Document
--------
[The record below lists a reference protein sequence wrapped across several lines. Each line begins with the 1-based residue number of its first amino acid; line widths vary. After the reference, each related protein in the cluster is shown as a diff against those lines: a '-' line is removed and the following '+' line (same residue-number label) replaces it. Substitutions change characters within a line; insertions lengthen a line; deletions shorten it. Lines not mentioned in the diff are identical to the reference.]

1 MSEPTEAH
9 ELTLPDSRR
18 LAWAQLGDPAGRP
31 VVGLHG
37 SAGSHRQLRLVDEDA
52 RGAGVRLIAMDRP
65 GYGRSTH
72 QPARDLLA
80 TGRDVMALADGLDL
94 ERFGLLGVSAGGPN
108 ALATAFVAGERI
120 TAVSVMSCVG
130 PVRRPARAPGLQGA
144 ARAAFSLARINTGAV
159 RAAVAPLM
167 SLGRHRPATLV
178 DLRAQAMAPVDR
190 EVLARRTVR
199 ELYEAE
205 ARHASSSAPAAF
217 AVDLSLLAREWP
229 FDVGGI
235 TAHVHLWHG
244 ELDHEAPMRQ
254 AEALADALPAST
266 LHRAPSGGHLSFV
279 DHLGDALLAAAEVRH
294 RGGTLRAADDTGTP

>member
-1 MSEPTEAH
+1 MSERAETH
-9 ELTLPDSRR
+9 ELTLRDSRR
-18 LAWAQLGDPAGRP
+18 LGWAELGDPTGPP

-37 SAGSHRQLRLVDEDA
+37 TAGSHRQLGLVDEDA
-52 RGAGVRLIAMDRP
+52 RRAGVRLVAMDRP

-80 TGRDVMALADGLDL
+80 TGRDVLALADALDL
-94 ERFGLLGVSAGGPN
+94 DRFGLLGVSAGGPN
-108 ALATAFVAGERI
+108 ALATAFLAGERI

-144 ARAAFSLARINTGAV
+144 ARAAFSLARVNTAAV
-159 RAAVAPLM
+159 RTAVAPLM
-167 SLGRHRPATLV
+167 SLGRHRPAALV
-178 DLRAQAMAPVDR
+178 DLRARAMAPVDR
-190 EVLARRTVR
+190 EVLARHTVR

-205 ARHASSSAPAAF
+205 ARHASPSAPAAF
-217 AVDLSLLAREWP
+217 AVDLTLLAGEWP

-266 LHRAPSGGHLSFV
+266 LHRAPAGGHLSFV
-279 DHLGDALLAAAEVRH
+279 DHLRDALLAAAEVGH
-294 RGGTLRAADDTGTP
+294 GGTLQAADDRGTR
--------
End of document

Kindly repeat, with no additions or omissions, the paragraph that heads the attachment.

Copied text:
[The record below lists a reference protein sequence wrapped across several lines. Each line begins with the 1-based residue number of its first amino acid; line widths vary. After the reference, each related protein in the cluster is shown as a diff against those lines: a '-' line is removed and the following '+' line (same residue-number label) replaces it. Substitutions change characters within a line; insertions lengthen a line; deletions shorten it. Lines not mentioned in the diff are identical to the reference.]